Academic journal article Philosophy Today

Feminine Devotion and Self-Abandonment: Simone De Beauvoir and Soren Kierkegaard: On the Woman in Love

Academic journal article Philosophy Today

Feminine Devotion and Self-Abandonment: Simone De Beauvoir and Soren Kierkegaard: On the Woman in Love

Article excerpt

In spite of the fact that Kierkegaard, more than any other philosopher of the modern age, addressed questions of gender, sexual differences, self-identity, and sexual relations between men and women in his writings, he is rarely mentioned in Simone de Beauvoir's classic study of woman, The Second Sex, and on the few occasions when he is referred to in this work, it is generally unfavorably.' Yet Beauvoir's phenomenological description and critique of feminine devotion and self-abandonment in this text, especially in the chapter on "The Woman in Love," bear a close affinity with Kierkegaard's treatment of these qualities in two of his most important writings, The Sickness unto Death and Works of Love.2 Three points of similarity in particular will be explored in the present essay, together with some significant differences that serve to distinguish their individual approaches to the topic.

1. The first similarity to be noticed between Kierkegaard and Beauvoir is that both philosophers see love as signifying something different for woman than for man. According to Beauvoir, woman understands love as involving not only devotion but also total self-abandonment to the other, whereas man remains a sovereign subject who never abdicates himself completely in love (SS, 642). Instead of squandering his existence entirely on woman, as she does on him, man seeks to integrate woman into his existence as one value among others and thus as a being of only relative worth to him (SS, 642). By contrast, man represents for woman the absolute, the essential, for whom she is willing to relinquish everything in order to obtain a master (SS, 642). Denied the opportunity to establish herself as a sovereign subject through freely chosen, self-transcending projects as man is privileged to do, woman is confined to the realm of immanence or the given conditions of existence as determined by one's biological function and social situation (SS, xxxv). Thus she has no other way out, it would seem, than complicitly to accept her enslavement, resigning herself to live vicariously through man's self-transcendence and self-realization in projects and acts (SS, 643-44). In this way she hopes to share in his masculinity and male superiority and to recover the experience of childhood security under adult protection and authority, thereby preventing the feeling of existential abandonment in the world and avoiding the agonizing task of assuming responsibility for her own life (SS, 64445).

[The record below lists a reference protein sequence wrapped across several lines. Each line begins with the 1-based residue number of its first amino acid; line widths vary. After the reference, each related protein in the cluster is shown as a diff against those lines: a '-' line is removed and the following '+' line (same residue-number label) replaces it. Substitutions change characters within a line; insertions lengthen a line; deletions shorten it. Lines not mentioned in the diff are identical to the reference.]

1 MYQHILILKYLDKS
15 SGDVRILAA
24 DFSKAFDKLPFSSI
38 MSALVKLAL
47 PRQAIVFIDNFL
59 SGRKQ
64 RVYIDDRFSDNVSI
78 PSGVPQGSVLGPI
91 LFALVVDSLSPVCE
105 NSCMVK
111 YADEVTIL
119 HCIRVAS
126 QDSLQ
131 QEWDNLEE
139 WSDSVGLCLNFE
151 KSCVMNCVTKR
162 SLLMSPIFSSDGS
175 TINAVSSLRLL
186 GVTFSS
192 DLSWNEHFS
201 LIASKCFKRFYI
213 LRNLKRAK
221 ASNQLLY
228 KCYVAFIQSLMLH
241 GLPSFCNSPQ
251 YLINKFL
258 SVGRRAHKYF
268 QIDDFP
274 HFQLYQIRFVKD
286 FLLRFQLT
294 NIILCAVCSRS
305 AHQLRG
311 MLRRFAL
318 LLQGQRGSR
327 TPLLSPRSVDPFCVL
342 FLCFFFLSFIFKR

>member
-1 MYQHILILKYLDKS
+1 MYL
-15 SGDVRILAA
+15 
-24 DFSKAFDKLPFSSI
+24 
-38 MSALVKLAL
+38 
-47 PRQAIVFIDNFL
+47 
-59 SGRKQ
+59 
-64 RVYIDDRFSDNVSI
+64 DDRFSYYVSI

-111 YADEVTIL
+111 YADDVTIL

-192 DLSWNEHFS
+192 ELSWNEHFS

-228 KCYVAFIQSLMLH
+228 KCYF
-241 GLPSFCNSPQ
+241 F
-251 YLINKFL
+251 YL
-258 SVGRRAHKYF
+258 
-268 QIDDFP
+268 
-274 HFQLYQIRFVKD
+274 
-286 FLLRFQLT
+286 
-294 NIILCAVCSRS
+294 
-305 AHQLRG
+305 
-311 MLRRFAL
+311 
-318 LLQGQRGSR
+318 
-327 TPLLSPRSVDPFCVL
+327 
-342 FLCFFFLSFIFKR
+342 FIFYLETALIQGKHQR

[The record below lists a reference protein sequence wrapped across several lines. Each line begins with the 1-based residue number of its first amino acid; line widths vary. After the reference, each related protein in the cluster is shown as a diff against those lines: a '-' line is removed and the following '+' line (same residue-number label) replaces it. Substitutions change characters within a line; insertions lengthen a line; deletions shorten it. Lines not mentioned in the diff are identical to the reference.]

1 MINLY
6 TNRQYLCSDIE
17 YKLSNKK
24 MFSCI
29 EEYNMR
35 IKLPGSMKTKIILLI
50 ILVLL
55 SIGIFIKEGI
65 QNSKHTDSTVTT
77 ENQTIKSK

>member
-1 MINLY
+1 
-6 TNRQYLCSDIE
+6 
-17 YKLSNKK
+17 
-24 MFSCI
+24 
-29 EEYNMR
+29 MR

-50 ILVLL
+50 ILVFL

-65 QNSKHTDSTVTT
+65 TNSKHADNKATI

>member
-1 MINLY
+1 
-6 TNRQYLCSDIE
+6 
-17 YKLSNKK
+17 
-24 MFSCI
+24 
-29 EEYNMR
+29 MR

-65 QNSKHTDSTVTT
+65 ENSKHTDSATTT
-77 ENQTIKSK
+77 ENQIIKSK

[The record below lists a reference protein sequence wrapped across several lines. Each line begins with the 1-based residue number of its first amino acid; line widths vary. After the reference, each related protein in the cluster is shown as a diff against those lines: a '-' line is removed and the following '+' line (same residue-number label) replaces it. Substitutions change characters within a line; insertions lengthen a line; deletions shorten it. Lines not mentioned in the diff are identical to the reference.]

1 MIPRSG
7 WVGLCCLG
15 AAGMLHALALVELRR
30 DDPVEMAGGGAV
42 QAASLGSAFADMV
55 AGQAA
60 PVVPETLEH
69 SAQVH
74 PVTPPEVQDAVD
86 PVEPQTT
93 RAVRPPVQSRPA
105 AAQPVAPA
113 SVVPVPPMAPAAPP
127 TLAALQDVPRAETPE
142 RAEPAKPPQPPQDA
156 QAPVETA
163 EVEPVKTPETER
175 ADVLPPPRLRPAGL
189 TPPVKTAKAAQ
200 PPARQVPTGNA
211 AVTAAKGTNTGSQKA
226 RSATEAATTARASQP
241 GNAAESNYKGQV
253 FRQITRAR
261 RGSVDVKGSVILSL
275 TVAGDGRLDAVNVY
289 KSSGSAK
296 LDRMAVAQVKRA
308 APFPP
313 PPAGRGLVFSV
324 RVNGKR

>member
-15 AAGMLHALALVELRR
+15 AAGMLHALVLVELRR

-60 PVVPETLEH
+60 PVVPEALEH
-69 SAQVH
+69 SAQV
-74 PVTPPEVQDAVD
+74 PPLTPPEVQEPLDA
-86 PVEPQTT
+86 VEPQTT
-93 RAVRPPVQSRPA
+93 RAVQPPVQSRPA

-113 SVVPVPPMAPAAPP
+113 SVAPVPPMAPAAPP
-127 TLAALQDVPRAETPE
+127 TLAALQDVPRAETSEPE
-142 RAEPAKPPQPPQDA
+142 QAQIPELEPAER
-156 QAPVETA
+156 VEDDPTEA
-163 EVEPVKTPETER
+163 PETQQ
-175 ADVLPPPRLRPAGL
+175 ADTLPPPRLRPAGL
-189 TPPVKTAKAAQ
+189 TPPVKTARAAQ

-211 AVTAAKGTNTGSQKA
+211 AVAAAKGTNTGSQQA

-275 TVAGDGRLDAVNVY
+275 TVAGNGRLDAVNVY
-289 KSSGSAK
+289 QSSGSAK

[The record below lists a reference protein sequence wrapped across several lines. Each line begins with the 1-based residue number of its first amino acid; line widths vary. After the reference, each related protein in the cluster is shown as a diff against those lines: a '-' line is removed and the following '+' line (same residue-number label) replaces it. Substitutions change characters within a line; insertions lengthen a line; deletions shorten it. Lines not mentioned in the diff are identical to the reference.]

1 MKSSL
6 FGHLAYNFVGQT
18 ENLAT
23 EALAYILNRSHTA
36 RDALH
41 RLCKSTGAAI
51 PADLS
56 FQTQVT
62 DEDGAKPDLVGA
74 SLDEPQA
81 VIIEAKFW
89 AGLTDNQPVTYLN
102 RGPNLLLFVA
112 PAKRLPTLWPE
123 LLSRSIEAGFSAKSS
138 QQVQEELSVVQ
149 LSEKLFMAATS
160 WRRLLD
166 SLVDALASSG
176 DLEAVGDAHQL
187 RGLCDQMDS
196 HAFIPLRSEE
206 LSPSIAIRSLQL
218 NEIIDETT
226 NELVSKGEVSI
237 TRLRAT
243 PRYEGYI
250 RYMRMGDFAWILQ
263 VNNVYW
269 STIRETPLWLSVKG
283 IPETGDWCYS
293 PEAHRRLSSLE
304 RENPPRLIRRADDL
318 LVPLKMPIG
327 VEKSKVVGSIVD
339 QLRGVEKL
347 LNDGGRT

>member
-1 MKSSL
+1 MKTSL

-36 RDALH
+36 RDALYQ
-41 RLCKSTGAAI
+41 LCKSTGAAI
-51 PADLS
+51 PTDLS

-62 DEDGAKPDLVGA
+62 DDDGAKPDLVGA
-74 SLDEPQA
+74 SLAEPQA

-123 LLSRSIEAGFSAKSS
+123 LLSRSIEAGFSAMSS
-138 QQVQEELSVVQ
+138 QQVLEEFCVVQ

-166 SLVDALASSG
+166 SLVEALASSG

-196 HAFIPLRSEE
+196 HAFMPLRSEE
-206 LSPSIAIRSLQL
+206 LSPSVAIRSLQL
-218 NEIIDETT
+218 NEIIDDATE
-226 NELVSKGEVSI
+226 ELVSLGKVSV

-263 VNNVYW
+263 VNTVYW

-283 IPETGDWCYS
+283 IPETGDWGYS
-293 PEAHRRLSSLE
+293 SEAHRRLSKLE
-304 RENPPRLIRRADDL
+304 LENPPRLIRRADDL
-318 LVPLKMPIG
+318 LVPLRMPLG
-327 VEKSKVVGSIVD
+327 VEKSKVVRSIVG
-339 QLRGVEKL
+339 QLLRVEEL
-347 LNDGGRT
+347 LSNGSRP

Kierkegaard also finds devotedness (Hengivenhed) and giving of oneself (Hengivelse) to the other to be characteristic of woman in contrast to man, who gives as well but unlike her gains and retains his self apart from giving to others (SUD, SOn). As Kierkegaard sees it, devotedness constitutes woman's nature; it is "the one unique quality" woman possesses and thus is fundamental to establishing her substantive identity as a woman (SUD, 50n). Woman becomes herself through a metamorphosis of boundless youthful coyness into feminine devotedness, paradoxically gaining herself by losing herself (tabt sig selv) or abandoning herself in (styrter sig i) the object of her devotion (SUD, SOn). In contrast to Beauvoir, who rejects the notion of "the eternal feminine" or a female essence viewing feminine devotion and self-abandonment as a consequence of woman's situation, or the existential conditions imposed on her by society (SS, xx; 6433), Kierkegaard clearly holds an essentialist conception of woman's being. Yet, in consonance with Beauvoir, he recognizes that social experience and development play an important role in shaping the life of woman and the possibility of realizing or not realizing herself authentically as a woman and as a self or fully actualized human being.3

2. Both Beauvoir and Kierkegaard are critical of feminine devotion and self-abandonment insofar as the social cultivation of these qualities in woman results in idol worship, loss of self, and masochism, in Beauvoir's account, or becomes a mode of despair, self-love, and false devotion, as analyzed by Kierkegaard. …

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